Plantlore: Fennel, Gorse and Sea Buckthorn

Posted by Sarah Jane Humphrey on

Within Cornwall, where myths, legends and folklore are rich in abundance and still spoken about today, there is little surprise that many of the county’s plants have stories and beliefs tied to them. These stories add extra depth to the plants that I study and help inspire me as I recreate their beauty. 

From time immemorial, people have sought to understand the mysteries of the natural world. A rich heritage of plant lore exists in Britain and we can race this as far back as the bronze age, which began here over 4000 years ago. 

As cultures tried to make sense of plants, seasons, trees and nature’s unpredictability, a wealth of myths and legends connected to plant life were created and relayed. In addition to their imaginative appeal, these oral traditions offered practical advice about which flowers, trees, and plants could provide foods, remedies, and construction materials.

Trees have always been part of folklore, but lots of other plants have become a part of old stories and beliefs as well such as herbs, shrubs, bushes, and flowers. 

Three plants that I have been passionate about and studying recently are Sea Buckthorn, fennel and gorse, and each have their own stories, properties  and beliefs tied to them.  You can pre-order my limited edition prints here.

Sea Buckthorn

Sea-buckthorn is a large, deciduous shrub that has long, narrow, greyish leaves and small, green flowers. Its bright orange berries are probably its most distinguishing feature. It grows wild along the east coast of England and the coast of Northern Ireland.

Sea Buckthorn has a long history of medicinal and therapeutic use, and varied properties in its juice, seeds, leaves and pollen within many cultures stretching back thousands of years. Thought to help remove free radicals, improve blood pressure, treat obesity and boost immunity, it is known in various cultures around the world as a ‘wonder plant’, ‘holy fruit’, ‘liquid gold’ and a ‘superberry’. 

With a name that means shining horse', according to one ancient Greek legend, Sea Buckthorn leaves were the preferred food of the mythical winged horse, Pegasus, and consumption of the plant played an instrumental part in getting the horse airborne.


Fennel or foeniculum vulgare is a perennial herb of the carrot family grown for its edible shoots, leaves, and seeds. The plant is native to the Mediterranean, but is now found throughout the world.

The base of its long stalks weave together to form a thick, crisp bulb that grows above ground. Above the bulb, at the tip of the stalks, it has light, feathery leaves that resemble dill. When it goes to seed, fennel also produces small yellow flowers among the leaves.The seeds and extracted oil are suggestive of anise in aroma and taste and are used for scenting soaps and perfumes and for flavouring candies, liquers, medicines, and foods, particularly pastries, sweet pickles, and fish. They make a fine addition to prophetic incense blends, as well as oils and decoctions.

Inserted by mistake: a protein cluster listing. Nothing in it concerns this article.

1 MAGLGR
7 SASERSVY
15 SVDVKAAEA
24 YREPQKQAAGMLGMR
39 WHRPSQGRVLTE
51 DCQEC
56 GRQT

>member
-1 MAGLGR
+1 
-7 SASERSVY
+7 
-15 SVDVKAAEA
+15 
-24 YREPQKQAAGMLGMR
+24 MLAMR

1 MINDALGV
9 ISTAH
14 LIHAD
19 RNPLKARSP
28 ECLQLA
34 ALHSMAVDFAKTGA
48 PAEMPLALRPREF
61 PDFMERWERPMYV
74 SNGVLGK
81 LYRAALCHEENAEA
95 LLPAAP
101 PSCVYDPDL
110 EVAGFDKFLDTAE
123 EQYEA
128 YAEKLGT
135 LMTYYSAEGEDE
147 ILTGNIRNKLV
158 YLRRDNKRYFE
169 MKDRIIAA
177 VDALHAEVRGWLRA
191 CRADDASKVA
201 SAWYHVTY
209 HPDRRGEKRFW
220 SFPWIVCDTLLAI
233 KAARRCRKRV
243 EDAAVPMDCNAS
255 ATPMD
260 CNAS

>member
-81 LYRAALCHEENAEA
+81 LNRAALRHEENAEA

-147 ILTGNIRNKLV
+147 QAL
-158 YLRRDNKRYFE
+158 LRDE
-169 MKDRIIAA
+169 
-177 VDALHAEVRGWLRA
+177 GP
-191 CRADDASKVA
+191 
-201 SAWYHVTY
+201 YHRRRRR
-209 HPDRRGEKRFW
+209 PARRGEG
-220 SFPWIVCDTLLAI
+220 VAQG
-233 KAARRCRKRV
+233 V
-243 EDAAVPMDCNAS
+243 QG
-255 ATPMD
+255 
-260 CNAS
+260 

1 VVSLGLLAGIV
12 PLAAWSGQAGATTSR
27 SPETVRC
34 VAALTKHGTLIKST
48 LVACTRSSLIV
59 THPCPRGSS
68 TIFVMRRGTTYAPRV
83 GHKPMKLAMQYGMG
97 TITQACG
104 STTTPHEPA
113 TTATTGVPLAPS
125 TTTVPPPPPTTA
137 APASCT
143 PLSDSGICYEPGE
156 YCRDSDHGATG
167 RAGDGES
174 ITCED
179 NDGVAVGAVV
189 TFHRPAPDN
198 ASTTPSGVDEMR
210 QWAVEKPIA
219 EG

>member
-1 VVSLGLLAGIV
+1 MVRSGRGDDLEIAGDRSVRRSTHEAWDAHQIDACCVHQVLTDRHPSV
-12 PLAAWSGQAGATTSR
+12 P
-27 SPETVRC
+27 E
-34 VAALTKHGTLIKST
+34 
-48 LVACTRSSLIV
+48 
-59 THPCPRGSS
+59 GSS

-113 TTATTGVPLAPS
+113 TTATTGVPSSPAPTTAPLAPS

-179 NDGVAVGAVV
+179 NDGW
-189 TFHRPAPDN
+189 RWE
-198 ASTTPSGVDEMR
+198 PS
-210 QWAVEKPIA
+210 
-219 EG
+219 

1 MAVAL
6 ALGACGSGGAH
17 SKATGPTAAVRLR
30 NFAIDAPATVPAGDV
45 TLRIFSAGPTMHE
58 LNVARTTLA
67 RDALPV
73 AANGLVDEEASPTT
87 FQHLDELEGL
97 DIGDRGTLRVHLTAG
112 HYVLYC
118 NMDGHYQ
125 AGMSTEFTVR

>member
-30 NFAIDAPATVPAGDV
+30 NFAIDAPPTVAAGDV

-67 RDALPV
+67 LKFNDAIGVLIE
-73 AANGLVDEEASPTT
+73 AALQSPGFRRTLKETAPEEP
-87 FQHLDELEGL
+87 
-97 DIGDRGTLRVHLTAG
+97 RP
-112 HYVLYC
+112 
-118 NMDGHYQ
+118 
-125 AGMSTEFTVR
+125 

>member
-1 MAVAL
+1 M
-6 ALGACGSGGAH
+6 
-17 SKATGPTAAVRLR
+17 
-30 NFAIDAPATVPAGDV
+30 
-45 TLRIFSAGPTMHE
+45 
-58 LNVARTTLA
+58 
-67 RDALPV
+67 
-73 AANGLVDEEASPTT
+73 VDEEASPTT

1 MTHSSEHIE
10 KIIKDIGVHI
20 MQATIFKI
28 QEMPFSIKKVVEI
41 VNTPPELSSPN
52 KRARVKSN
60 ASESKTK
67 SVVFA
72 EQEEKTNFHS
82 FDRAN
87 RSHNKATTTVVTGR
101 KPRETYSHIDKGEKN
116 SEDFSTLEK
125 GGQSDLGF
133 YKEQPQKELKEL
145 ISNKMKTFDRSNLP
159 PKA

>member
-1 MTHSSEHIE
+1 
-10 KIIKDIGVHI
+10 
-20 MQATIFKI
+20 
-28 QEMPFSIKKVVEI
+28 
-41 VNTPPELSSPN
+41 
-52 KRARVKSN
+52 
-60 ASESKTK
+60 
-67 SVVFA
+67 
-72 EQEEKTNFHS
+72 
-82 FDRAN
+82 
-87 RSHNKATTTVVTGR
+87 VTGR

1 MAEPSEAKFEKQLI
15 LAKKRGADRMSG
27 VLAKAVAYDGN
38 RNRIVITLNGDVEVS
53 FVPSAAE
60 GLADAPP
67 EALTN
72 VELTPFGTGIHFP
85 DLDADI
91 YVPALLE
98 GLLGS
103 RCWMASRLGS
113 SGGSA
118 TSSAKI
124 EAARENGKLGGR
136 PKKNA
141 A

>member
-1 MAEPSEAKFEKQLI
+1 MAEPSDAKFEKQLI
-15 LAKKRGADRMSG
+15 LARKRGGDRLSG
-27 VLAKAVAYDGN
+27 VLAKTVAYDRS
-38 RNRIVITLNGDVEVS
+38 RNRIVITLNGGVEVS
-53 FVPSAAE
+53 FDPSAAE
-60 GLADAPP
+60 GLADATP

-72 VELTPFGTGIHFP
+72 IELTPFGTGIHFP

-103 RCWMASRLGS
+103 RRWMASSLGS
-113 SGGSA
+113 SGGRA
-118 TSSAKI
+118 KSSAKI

In the past fennel was hung over doors to prevent the devil, or witches, from gaining access to homes with dark magic – and fennel seeds were put in keyholes for the same reason. The herb has furthermore been believed to be a symbol of fertility, protection and healing.

Used by the ancients in wreaths, to be worn by victors after the games in the arena, gladiators mixed this plant with their food to increase their strength. In later times, Fennel was strewn across the pathway of newly wedded couples. 

Within medicine fennel syrup eases chronic coughs, fennel tea relaxes the stomach and reduces bloating and it is also used as a diuretic. Fennel oil is used in aromatherapy for calming the mind and relaxing and in India fennel seeds are eaten raw for improving eyesight. Ancient Romans regarded fennel as the ‘herb of sight’, root extracts were often used in tonics to clear cloudy eyes.


Gorse or ulex europaeus .Conasg (Gaelic for gorse) means prickly or armed. Their spiny branches reduce water loss which mean it can survive extreme exposure to wind and salt.  

Common gorse can be seen in all kinds of habitats, from heaths and coastal grasslands to towns and gardens and it generally flowers from January to June. Common gorse is a large, evergreen shrub, covered in needle-like leaves and distinctive, coconut-perfumed, yellow flowers during the spring and summer. 

They say that ‘When gorse is in bloom, kissing is in season.’ In late spring, gorse flowers smell of coconut and vanilla and in the heat of summer their seed pods explode in the hot sun, when walking the footpaths of Cornwall this can be identified by pops and crackles. Bees love gorse and it's a good source of food for them on warm winter days and in early spring.

Gorse is a symbol of the sun god Lugh, as it carries a spark of sun all year. Bringing gorse into the house in May is done to ‘bring in the summer’. Gorse is believed to help bring a piece of work, a project, a relationship or a troublesome thing to a complete and final end. Giving someone gorse flowers is known to be unlucky, for both giver and receiver. 

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